Ecosystem-based adaptation (EbA) – targeted ecosystem management, conservation, and restoration that will help people adapt to climate change – has the potential to both protect biodiversity and reduce the impacts of climate change. For example, restoring and/or conserving mangroves protects coastal communities from tropical storms (because mangroves dissipate storm surge energy) and also protects the associated biodiversity of mangrove ecosystems. As funding for adaptation is limited, opportunities for EbA need to be compared directly to hard-engineering approaches (e.g. sea walls) for feasibility, benefit/cost ratio, and resilience under uncertainty. However, opportunities for EbA to provide adaptation benefits have rarely been examined in a spatially explicit manner. We identified high-priority areas for coastal EbA both globally and regionally. We defined high-priority areas for EbA as those that have intact and potentially restorable mangroves and/or coral reefs. First, we identified where people are most vulnerable to climate change by creating a composite map of where exposure to climate change is highest, sensitivity of communities is greatest, and adaptive capacity is lowest. We then overlaid the vulnerability map with the current extent of mangroves and coral reefs and maps of threats to both ecosystems to visualize locations with the highest potential to benefit from EbA.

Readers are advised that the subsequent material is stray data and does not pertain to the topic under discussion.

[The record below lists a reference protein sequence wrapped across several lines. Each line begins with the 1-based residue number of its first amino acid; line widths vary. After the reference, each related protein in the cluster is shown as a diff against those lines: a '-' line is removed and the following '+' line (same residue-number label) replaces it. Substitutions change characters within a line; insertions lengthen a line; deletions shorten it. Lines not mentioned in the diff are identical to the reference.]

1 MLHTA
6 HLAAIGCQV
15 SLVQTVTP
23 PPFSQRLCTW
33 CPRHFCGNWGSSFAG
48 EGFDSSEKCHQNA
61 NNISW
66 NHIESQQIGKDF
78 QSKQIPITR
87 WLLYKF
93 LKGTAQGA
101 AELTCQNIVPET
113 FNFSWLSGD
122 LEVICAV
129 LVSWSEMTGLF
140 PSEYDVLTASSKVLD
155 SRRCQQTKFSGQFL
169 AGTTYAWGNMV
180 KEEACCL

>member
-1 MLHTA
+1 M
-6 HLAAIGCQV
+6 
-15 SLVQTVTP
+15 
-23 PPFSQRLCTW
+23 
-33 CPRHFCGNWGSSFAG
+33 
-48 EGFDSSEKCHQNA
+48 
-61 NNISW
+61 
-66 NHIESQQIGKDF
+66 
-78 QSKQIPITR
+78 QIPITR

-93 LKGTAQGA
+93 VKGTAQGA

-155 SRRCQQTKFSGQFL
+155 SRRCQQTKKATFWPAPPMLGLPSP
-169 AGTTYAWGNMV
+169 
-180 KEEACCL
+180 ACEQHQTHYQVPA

When the data are viewed globally, coastal areas in Southeast Asia such as Myanmar, Vietnam, Indonesia, and the Philippines both are particularly vulnerable to climate change impacts and have intact and potentially restorable coastal ecosystems that could help protect them from climate-induced sea-level rise and tropical storms. Bangladesh, India, Madagascar, Honduras, Cuba, and Haiti also have particularly vulnerable coastal populations where coastal ecosystems can be managed and/or protected and/or restored to ensure adaptation benefits continue to be delivered as climate change proceeds. We also identified specific sub-regions in each of The World Bank’s global regions for high EbA prioritization. Our methodology is a beneficial starting point for adaptation planners to visualize and identify places where further examination could help pinpoint areas for strategic investment in EbA and gives an alternative to the drawbacks of the widely used hard engineering adaptation strategies. This is an important advancement because EbA has great potential to address adaptation needs of people, while simultaneously protecting ecosystems into the future.